Mar 8 2011
The duties and responsibilities of a typical public relations career
Public relations profession involves responsibilities for managing and maintaining the public image of an employer or a client.
As per the levels of responsibilities entrusted, there are three categories or levels of PR professionals. The levels of duties and responsibilities differ for each category of PR persons. Generally the duties of PR professionals involve promoting the public image of their employers or clients and manage to maintain it at a higher level always.PR professionals are expected to use suitable strategies to develop and promote the required message, to improve and advance the interests of their employers or clients.
First level PR personnel.
PR professionals, who have just entered the job, will be required to work behind the scenes on any projects. They have to support in every aspect, the superior level PR Managers and company Directors. They have to concentrate on matters relating to press releases for proper media coverage. If parties or other such events involve in any PR campaign, it is enough if the fresh or first level PR professionals will attend works relating to logistics and other preparatory works in that campaign.
Middle-level PR personnel.
The main duties and responsibilities of a middle level PR professional is to supervise works done and responsibilities carried out by fresh or first level professionals. In order to maintain the public image at high level, the middle-level PR professionals are required to direct public relations campaigns and coordinate publicity efforts. They also should foresee any situations that may arise, which may affect negatively the public image of the employer or client. They also should evaluate ad campaigns, gather information and coordinate other activities to ensure free publicity. Duties of middle-level professionals also include planning for events and even speech writing.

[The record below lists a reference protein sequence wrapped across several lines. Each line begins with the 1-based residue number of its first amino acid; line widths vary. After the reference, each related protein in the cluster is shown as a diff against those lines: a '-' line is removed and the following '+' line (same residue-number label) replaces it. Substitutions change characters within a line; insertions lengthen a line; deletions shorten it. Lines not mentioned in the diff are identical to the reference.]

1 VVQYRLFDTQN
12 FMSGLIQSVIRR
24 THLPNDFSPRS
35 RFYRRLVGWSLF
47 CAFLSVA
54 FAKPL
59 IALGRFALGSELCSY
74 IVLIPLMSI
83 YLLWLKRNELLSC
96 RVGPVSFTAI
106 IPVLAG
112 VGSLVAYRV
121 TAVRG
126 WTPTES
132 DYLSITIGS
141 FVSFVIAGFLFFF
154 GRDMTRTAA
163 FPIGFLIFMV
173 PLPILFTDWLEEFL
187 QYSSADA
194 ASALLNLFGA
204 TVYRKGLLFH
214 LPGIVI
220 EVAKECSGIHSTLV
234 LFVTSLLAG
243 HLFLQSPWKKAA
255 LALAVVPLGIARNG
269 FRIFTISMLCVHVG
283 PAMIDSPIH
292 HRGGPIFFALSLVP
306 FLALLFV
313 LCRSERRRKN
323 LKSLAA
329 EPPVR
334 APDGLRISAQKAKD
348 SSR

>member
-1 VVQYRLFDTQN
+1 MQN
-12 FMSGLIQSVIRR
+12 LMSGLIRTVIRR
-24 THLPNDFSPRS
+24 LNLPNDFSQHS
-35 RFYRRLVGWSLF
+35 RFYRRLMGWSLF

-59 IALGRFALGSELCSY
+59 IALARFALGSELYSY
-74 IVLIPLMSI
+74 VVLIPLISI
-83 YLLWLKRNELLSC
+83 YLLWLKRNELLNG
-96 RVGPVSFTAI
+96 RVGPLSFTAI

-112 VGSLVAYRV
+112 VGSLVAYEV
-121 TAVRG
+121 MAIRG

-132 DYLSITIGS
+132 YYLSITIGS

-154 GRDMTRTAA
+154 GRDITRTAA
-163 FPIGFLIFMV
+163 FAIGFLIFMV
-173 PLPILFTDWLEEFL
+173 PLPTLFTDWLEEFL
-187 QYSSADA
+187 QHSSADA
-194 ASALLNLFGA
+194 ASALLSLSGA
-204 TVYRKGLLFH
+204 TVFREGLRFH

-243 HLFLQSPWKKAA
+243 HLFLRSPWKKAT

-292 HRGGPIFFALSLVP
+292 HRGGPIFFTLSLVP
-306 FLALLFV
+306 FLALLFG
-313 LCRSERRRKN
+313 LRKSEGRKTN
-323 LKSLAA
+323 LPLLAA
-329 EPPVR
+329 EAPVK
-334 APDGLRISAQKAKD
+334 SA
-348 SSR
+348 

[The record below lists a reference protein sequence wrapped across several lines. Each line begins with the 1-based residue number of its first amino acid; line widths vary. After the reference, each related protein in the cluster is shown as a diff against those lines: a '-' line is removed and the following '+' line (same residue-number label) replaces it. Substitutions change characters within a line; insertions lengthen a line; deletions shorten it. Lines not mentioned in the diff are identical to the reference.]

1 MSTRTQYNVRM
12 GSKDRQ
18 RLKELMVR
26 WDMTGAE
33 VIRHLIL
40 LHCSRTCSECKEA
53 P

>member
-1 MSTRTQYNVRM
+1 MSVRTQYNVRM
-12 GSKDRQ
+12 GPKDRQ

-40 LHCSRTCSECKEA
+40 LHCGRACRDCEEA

Executive-level PR persons.
Generally Executive level PR professionals are in the rank of Vice presidents or Chief Communication Officers. These officials are required to plan an exclusive public relations strategy for the organization and supervise the PR strategy at a very broad level. They are responsible for the organization for anything to be done to improve the image of the organization and also to do any repair work if some damage happens to the image. They should attend media interviews and address stock-holders, on matters relating to the image of the company. In short they should serve as a spokesperson for the organization.
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